John C. Chao, D.D.S.

Research Associate Professor, University at Buffalo, SUNY
Adjunct Assistant Professor, Ostrow School of Dentistry, USC

(626) 308-9104

News & Press



New Denture Technology: Instant Mini-Implants

It is estimated that one in five adults wear one denture, and one-half of adults over 55 are denture wearers. Unless anchored to implants, dentures are only about 10 percent as efficient as natural teeth. The inability to masticate food properly may negatively impact the choice of food. Hence, it has been opined that many denture wearers may be nutritionally compromised. Recent information released by the Center For Disease Control (CDC) appears to confirm this point of view.

Citing two recent studies, the CDC reports that persons who had lost a substantial number of teeth are more likely to be obese than those with more teeth (Morbidity and Mortality Weekly Report, CDC, August 6, 2005). Additionally, those with substantial tooth loss tend to have a decreased intake of fruits and vegetables. Furthermore, biochemical levels of important nutrients were substantially lower. Therefore, it appears that tooth loss does not lead to weight loss.

Dentures anchored by implants alleviate significantly the problems encountered by denture wearers. In a recent study conducted with groups of middle aged and senior adults, implant patients were 36% more satisfied with their dentures than those without implants. Implant patients reported higher levels of comfort, ability to speak, esthetics, ease of cleaning and ease of chewing. However, implants have been a costly and time consuming procedure.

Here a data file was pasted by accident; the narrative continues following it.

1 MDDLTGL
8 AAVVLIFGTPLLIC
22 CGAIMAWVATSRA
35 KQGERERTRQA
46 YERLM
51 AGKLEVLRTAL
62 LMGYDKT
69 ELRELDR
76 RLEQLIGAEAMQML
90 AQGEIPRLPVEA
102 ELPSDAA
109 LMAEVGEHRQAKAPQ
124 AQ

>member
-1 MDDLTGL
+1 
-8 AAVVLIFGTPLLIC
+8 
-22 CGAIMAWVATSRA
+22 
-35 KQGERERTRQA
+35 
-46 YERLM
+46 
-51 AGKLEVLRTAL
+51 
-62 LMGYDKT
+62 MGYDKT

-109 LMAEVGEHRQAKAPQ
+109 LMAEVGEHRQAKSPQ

A relatively new technology, called instant mini-implants, offers a minimally invasive method to secure dentures at a fraction of the cost of traditional implants. It is done in only one appointment. Mini-implants are placed without incisions or sutures. There is also no need to replace or improve existing serviceable dentures. Much like a snap-on button mechanism, the implant fits into a metallic button hole (implant housing) processed into the underside of the denture. The denture is snapped into place and the patient can immediately have lunch or bite into an apple. Generally minimal discomfort is encountered. Initially some patients may even experience difficulty in snapping of the denture. Some patients say it's a good problem to have.

If you or your loved ones believe that mini-implants might help, do not hesitate to consult with your dentist. Mini-implants just might be the answer to better dentures, better nutrition and better health.


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